In support of the contention that St. 1952, c. 354, did not authorize the authority to take the easement in her land, the plaintiff refers to G.L. (Ter. Ed.) c. 81, § 7A, as appearing in St. 1948, c. 448, which authorizes the department of public works to take by eminent domain "easements in land outside the location of limited access state highways ... in behalf of those owners of land abutting said highways, whose rights of access to and egress from their land, and any other rights necessary to make the same available for use, will become inoperative due to the construction of said highway." We do not agree that the absence of precisely similar language in St. 1952, c. 354, is indicative of a legislative policy limiting the authority's powers as to taking easements in the performance of this "essential governmental function." This would hardly be the liberal construction directed by § 19. We think that § 5 (k) is broad enough to authorize the order of taking here in issue, and *311 that its scope is not limited by the enumeration of certain powers in § 5 (f). We do not agree that the Legislature intended to leave the solution of this problem created by the taking solely to local officials.
The authority has not attempted to lay out the type of public way, called "private way," discussed in Flagg v. Flagg, 16 Gray, 175. See G.L. (Ter. Ed.) c. 82, §§ 21, 22. It has taken "[p]ermanent ... easements consisting of the right to construct, maintain, and repair a private way ... including ... the right to use ... for all purposes for which a public way may be used...." The grant of easements to the plaintiff and to the defendants Powers and Ford did not exhaust the rights which the authority has taken. We need not decide whether the public can be excluded in the discretion of these three owners of dominant estates, or whether such action would violate the rights taken by the authority, which holds the easement as part of the turnpike defined in § 4 (b). That the authority undertook to give the way a name, or that the number of probable users is not large does not invalidate the taking. Denham v. County Commissioners of Bristol, 108 Mass. 202.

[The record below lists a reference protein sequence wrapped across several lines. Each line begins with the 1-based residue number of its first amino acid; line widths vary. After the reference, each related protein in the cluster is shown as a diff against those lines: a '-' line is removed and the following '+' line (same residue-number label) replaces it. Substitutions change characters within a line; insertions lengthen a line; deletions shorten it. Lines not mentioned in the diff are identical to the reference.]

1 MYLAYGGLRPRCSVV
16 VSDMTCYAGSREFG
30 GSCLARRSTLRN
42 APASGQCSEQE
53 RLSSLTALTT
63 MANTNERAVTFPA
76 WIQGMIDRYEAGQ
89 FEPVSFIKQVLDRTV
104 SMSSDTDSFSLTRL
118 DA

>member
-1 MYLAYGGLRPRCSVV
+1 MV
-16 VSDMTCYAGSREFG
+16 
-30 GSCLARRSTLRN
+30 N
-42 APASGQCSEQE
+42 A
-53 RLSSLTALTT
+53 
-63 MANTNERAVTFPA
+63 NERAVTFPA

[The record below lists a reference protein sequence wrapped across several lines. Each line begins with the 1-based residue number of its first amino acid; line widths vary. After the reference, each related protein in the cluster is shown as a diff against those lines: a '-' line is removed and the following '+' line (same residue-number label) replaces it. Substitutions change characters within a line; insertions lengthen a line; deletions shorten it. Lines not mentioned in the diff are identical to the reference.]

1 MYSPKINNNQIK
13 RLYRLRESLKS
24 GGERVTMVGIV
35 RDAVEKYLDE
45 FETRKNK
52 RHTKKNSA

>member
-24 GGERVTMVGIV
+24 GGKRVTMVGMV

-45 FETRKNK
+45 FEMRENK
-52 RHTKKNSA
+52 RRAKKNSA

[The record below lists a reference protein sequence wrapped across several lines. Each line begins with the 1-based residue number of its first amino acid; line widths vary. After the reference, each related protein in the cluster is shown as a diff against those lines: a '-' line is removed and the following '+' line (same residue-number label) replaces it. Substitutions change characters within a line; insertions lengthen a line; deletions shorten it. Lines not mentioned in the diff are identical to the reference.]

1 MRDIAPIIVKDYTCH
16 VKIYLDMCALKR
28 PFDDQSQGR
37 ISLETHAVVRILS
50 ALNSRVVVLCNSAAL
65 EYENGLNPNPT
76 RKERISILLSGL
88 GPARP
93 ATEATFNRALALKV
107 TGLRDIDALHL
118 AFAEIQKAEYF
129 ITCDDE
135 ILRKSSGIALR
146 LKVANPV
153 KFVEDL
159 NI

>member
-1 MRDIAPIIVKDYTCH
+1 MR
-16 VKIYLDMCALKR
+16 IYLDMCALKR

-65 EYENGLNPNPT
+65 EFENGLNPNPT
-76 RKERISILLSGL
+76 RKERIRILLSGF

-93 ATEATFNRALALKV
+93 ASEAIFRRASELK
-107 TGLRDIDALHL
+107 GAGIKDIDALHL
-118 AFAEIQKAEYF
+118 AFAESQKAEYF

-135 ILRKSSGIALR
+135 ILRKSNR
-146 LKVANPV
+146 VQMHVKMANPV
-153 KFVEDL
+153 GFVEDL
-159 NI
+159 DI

A decree is to be entered declaring that the taking of an easement across the land of the plaintiff and of the defendants Ford, and the granting of easements to the plaintiff and to the defendants Powers and Ford are valid.
 The amendment by St. 1951, c. 453, is immaterial.